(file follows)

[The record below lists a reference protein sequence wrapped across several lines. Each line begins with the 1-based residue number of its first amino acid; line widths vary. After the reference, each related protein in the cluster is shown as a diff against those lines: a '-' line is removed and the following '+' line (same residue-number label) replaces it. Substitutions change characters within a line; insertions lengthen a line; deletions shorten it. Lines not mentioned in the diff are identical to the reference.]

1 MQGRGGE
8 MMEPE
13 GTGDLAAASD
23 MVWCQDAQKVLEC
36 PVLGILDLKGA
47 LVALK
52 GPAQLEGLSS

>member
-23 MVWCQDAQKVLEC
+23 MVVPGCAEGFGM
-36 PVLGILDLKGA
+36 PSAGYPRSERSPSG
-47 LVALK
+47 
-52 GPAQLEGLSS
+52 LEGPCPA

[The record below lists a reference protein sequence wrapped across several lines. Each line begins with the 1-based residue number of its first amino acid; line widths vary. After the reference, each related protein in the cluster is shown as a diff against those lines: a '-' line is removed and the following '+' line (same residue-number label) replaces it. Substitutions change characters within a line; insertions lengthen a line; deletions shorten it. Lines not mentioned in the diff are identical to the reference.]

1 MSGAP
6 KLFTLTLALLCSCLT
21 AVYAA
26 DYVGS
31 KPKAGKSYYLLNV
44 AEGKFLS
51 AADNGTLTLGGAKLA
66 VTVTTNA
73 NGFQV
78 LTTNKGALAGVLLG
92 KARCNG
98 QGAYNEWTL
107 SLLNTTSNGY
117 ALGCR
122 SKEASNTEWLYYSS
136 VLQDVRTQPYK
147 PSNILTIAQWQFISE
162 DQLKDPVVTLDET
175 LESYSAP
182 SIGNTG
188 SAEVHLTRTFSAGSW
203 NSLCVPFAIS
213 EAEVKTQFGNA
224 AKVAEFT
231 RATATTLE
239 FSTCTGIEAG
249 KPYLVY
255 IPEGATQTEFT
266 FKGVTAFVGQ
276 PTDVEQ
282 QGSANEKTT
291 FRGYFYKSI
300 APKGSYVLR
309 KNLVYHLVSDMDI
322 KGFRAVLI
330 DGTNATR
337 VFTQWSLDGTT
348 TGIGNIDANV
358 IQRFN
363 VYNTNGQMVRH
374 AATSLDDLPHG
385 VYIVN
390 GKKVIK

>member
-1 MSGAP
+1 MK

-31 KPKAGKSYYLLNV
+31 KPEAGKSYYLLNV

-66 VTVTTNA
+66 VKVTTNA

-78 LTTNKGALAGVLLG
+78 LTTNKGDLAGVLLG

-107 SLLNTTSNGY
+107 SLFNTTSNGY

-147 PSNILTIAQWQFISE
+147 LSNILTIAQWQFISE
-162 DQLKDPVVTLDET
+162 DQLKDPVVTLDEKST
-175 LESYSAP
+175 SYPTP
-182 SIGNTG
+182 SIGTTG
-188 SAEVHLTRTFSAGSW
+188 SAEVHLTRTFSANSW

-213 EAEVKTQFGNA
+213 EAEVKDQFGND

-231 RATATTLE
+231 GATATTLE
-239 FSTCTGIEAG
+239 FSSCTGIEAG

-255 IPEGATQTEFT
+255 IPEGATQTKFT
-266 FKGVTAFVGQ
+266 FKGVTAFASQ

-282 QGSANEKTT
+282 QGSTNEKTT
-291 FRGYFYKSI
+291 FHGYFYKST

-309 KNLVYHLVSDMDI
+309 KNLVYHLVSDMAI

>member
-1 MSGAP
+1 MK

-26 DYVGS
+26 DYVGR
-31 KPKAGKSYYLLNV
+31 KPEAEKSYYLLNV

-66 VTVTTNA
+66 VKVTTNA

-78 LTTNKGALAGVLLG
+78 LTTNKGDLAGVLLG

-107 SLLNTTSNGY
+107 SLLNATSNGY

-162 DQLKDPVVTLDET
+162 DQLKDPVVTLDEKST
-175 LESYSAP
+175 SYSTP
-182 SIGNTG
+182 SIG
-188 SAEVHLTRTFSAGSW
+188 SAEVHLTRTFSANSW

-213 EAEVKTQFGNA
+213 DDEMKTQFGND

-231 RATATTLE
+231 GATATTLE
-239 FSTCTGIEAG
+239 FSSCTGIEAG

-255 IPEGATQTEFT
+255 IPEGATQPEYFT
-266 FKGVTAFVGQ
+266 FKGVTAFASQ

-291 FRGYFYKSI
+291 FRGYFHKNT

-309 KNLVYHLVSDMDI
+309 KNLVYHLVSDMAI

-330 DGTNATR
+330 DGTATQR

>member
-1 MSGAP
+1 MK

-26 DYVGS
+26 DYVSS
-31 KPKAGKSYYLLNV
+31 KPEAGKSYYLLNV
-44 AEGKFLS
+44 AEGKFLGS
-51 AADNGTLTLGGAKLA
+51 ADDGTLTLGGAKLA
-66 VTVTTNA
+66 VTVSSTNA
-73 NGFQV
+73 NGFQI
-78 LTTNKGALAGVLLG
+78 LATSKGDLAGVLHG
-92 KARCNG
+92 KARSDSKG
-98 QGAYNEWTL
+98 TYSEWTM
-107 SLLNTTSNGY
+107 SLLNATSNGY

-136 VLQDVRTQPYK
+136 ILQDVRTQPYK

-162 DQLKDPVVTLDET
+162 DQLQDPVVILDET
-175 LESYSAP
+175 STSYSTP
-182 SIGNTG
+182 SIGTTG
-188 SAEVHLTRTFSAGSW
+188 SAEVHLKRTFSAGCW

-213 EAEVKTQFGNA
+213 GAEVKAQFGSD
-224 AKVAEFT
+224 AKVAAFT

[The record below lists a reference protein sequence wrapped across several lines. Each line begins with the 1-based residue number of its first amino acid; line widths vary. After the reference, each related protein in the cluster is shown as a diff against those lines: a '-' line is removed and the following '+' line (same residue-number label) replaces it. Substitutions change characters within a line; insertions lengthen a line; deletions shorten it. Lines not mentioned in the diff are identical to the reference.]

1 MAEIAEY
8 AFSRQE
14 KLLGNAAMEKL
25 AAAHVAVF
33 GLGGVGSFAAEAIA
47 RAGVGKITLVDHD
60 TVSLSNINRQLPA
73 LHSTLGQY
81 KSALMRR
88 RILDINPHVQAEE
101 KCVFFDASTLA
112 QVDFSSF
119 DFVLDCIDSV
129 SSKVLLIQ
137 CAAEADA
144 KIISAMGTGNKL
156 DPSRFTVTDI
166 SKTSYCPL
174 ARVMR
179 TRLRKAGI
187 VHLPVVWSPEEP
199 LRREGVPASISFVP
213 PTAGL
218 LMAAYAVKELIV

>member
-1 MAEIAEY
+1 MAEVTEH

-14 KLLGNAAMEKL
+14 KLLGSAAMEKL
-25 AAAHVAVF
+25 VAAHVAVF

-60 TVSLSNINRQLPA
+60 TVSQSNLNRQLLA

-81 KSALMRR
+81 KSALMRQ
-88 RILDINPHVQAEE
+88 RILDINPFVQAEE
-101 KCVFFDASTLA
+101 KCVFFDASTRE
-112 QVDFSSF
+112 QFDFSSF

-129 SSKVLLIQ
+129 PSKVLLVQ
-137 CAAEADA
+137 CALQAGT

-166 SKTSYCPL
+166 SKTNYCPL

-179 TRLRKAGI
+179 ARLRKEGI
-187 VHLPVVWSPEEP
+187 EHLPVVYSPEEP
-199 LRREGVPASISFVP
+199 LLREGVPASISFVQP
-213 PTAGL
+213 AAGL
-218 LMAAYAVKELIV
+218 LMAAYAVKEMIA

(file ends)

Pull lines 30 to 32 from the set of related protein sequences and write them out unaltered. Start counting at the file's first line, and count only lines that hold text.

98 QGAYNEWTL
107 SLLNTTSNGY
117 ALGCR